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Will Pellets Heat This House?

Post in 'The Pellet Mill - Pellet and Multifuel Stoves' started by Wears Wool, Mar 29, 2013.

  1. Wears Wool

    Wears Wool New Member

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    After reading many posts here I lean toward buying a pellet stove to replace my 24 year old oil boiler. I need to convince my wife on several fronts.

    My house (shown, if I have set this up correctly) is about 1800 sq ft in a climate similar to upstate NY but with more wind. We can burn 600 gallons of oil in a bad year, with the thermostat at 68 in the day and 58 at night. If we use one quarter of that oil in January, we are putting 21 million BTUs into our house in 31 days. That is only 28,000 BTU of input per hour. Any pellet stove can do that, right? But the Harmon P38 claims only 1400 sq ft, and it comes from a warmer location. What gives? Am I calculating something wrong?

    And what about my basement? All my pipes are down there!
    john193 likes this.

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  2. doingitonadime

    doingitonadime New Member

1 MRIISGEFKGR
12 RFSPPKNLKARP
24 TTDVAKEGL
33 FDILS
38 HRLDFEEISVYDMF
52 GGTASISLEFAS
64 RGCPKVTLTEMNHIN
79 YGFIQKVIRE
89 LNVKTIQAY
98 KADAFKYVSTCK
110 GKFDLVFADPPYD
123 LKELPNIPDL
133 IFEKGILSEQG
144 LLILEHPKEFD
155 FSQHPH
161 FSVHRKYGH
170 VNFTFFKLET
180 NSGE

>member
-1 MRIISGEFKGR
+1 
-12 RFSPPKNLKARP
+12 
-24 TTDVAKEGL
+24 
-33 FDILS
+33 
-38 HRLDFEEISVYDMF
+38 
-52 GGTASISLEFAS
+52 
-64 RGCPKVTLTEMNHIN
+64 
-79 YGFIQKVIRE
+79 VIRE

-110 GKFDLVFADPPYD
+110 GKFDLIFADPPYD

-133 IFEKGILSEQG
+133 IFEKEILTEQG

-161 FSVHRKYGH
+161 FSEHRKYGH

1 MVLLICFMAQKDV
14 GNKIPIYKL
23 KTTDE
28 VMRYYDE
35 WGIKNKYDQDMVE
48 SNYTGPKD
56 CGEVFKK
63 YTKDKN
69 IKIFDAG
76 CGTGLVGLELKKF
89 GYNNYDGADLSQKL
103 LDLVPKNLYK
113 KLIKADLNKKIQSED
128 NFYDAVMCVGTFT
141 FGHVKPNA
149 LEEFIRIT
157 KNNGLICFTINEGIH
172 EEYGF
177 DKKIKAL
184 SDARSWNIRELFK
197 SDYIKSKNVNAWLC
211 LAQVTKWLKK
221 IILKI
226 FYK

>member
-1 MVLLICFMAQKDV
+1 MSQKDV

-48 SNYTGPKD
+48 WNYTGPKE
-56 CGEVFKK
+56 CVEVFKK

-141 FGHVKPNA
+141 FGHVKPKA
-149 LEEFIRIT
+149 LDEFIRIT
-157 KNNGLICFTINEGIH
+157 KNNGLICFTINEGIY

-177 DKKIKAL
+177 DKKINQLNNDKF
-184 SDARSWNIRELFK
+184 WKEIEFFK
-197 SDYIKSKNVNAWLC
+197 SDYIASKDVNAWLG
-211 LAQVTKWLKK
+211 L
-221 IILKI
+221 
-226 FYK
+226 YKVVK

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    if your planning on not having another source of heat other than a 1 pellet stove {hence your boiler is in the crapper} your house will be cold and the wife not happy
  3. john193

    john193 Minister of Fire

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    Pellet stoves are overgrown space heaters. Unless you are able to place it in a central location, you will not be able to distribute the heat very evenly. Floor plan plays a big role. Personally, a combination of the 2 systems would be ideal. And consuming 600 gallons of oil per year isn't bad at all. You will not see a quick return at that rate with a pellet stove.
  4. Bob Sorjanen

    Bob Sorjanen Member

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    Are you totally doing away with the current boiler? Have you looked into a pellet fired boiler?
  5. stovelark

    stovelark Minister of Fire

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    Hi wears- your calcs are correct. Will say a pellet stove upstairs prob would be ok, and furnace will supplement as needed. Heating from the basement with a pellet stove not a good option, difficult to do with pellet stoves, they need to be in the space they are heating. Best setup would be one downstairs one upstairs. Leads to bigger cost of course. Prob best option is pellet stove upstairs in area where you frequent the most, and let furnace run part time when needed. You'll prob find you'll be warmer too. Good luck
    Jack Morrissey likes this.
  6. MCPO

    MCPO Minister of Fire

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    Think of a pellet stove as a supplementary heater only. If the stove installation , location , and airflow conditions are ideal , the chances are good it will heat your main living spaces to a satisfactory degree but you probably will never know for sure untill you try it. . However, I`d never consider replacing my central heat with a pellet stove .
  7. doingitonadime

    doingitonadime New Member